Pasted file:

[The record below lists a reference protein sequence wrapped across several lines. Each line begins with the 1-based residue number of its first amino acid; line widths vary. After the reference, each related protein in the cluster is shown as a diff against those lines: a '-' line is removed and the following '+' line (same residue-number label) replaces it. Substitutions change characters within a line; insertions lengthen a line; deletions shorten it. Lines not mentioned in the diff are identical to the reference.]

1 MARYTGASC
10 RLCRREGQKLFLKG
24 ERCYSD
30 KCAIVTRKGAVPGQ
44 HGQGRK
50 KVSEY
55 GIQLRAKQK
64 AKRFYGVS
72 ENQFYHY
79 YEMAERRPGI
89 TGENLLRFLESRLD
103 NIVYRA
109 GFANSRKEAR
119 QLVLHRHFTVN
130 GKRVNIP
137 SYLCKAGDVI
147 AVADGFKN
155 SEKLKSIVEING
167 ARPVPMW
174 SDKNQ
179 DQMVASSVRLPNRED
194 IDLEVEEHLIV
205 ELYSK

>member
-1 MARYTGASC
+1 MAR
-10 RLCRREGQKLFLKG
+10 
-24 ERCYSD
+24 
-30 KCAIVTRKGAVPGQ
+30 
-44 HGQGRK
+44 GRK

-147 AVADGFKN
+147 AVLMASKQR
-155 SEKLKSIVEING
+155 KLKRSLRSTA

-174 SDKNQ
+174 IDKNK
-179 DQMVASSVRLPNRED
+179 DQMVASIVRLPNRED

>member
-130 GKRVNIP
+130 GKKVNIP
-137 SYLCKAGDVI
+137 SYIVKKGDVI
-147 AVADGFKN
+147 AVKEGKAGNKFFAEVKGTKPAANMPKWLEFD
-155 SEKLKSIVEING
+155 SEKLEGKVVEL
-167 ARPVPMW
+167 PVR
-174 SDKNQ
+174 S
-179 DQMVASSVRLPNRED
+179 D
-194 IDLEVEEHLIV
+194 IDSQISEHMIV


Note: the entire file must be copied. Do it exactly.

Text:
[The record below lists a reference protein sequence wrapped across several lines. Each line begins with the 1-based residue number of its first amino acid; line widths vary. After the reference, each related protein in the cluster is shown as a diff against those lines: a '-' line is removed and the following '+' line (same residue-number label) replaces it. Substitutions change characters within a line; insertions lengthen a line; deletions shorten it. Lines not mentioned in the diff are identical to the reference.]

1 MARYTGASC
10 RLCRREGQKLFLKG
24 ERCYSD
30 KCAIVTRKGAVPGQ
44 HGQGRK
50 KVSEY
55 GIQLRAKQK
64 AKRFYGVS
72 ENQFYHY
79 YEMAERRPGI
89 TGENLLRFLESRLD
103 NIVYRA
109 GFANSRKEAR
119 QLVLHRHFTVN
130 GKRVNIP
137 SYLCKAGDVI
147 AVADGFKN
155 SEKLKSIVEING
167 ARPVPMW
174 SDKNQ
179 DQMVASSVRLPNRED
194 IDLEVEEHLIV
205 ELYSK

>member
-1 MARYTGASC
+1 MAR
-10 RLCRREGQKLFLKG
+10 
-24 ERCYSD
+24 
-30 KCAIVTRKGAVPGQ
+30 
-44 HGQGRK
+44 GRK

-147 AVADGFKN
+147 AVLMASKQR
-155 SEKLKSIVEING
+155 KLKRSLRSTA

-174 SDKNQ
+174 IDKNK
-179 DQMVASSVRLPNRED
+179 DQMVASIVRLPNRED

>member
-130 GKRVNIP
+130 GKKVNIP
-137 SYLCKAGDVI
+137 SYIVKKGDVI
-147 AVADGFKN
+147 AVKEGKAGNKFFAEVKGTKPAANMPKWLEFD
-155 SEKLKSIVEING
+155 SEKLEGKVVEL
-167 ARPVPMW
+167 PVR
-174 SDKNQ
+174 S
-179 DQMVASSVRLPNRED
+179 D
-194 IDLEVEEHLIV
+194 IDSQISEHMIV